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Rural Road Safety In Pennsylvania

Rural Road Safety In Pennsylvania

Road safety is often discussed in the context of city driving, where there is a higher density of drivers and pedestrians. Rural road safety should not be overlooked, however, especially because drivers often share the road with farm equipment.

It’s tempting to drive faster than the speed limit when there are few cars on the road. However, this increases the risk of not being able to stop when encountering slow-moving farm equipment, such as a tractor, resulting in a crash. Here in Pennsylvania, farms account for $135 billion of the economy and employ over 500,000 people.

Crashes involving farm equipment cause disruptions for communities and in people’s livelihoods. In 2017, there were 106 crashes involving farm equipment. These resulted in 64 injuries and 5 fatalities.

WHY USE CAUTION ON PENNSYLVANIA'S RURAL ROADS?

Planting season has already begun, which means a major increase in farm activity. To address road safety concerns, Gov. Tom Wolf previously issued a proclamation to declare the week of April 8th - 14th as Rural Road Safety Week. This is in addition to the 20-year-old partnership that has existed between various state departments and the Pennsylvania Farm Bureau to promote a coexisting relationship between drivers and farmers. Together, these groups host local events to teach young drivers and farmers how to navigate the roads safely and avoid collisions.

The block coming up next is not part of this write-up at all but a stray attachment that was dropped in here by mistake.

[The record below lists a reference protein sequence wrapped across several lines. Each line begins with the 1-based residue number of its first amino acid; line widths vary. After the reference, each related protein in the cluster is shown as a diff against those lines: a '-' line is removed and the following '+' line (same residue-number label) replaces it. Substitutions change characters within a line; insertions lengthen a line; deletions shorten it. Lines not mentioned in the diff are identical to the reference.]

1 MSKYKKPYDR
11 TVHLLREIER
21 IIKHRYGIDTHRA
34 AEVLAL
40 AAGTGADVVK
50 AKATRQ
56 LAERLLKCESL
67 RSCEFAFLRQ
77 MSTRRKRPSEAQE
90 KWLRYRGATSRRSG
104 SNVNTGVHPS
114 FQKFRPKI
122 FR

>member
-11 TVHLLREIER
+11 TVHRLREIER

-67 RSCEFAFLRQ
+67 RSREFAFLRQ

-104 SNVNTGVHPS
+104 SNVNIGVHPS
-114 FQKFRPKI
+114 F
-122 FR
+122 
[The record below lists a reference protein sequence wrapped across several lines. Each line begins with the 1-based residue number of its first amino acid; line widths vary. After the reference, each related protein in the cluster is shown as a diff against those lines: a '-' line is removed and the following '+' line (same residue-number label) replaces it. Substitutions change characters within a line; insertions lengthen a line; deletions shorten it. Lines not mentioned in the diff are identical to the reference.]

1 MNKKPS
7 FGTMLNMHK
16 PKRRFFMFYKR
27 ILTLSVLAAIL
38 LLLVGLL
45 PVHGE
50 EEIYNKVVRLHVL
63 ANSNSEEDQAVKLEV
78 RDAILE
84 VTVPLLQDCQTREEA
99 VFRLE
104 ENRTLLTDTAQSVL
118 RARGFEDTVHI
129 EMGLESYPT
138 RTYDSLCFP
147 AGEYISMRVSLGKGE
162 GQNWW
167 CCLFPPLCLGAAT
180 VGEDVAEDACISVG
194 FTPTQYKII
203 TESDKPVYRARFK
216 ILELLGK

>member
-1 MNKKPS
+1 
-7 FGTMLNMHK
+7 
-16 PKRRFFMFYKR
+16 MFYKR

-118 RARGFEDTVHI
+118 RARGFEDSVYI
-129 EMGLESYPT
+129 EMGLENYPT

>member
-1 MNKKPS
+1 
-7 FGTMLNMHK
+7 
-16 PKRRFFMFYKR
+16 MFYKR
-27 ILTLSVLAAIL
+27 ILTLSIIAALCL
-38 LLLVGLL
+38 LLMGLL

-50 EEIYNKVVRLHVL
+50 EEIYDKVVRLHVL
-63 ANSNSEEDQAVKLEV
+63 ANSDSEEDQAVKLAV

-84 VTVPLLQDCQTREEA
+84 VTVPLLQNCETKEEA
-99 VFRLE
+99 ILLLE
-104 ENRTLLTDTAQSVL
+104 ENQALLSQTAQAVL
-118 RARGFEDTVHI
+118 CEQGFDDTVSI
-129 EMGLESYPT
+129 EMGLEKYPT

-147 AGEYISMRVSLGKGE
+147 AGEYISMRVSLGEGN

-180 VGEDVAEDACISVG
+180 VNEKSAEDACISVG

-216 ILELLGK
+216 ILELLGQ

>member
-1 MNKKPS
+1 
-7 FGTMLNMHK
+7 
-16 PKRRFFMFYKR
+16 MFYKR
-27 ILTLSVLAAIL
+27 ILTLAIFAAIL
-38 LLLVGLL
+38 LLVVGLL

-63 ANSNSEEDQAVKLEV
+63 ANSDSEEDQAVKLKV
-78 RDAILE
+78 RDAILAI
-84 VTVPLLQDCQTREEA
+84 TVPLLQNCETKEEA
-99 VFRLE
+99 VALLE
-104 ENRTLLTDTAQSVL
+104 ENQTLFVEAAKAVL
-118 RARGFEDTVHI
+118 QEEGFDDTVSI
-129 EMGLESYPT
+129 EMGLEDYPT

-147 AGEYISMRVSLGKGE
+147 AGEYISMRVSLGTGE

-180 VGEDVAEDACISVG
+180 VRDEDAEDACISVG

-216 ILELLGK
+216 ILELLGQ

At events like those held at Perry County's Raub Farm and Mills Farm in Thompsontown, state officials teach young drivers how to be safe on the narrow roads in their communities. Extra caution is needed. Drivers should always obey the posted speed limit and be on the lookout for the slow-moving vehicle emblem on vehicles like tractors and horse-drawn buggies - a red triangle with an orange infield. By law, drivers are expected to reduce their speed and allow slow-moving vehicles, those that travel under 25 mph, to reach their destinations.

Michael Smith, executive deputy secretary of the agriculture department, advises drivers to “just be patient,” as these vehicles are rarely on the road for very long. You will need a highly skilled legal professional if you were injured in a car wreck, whether as a farm employee or car driver. If you were injured or lost a loved one, our accident attorneys want to hear from you. Free consultation. No obligation. Contact us today.

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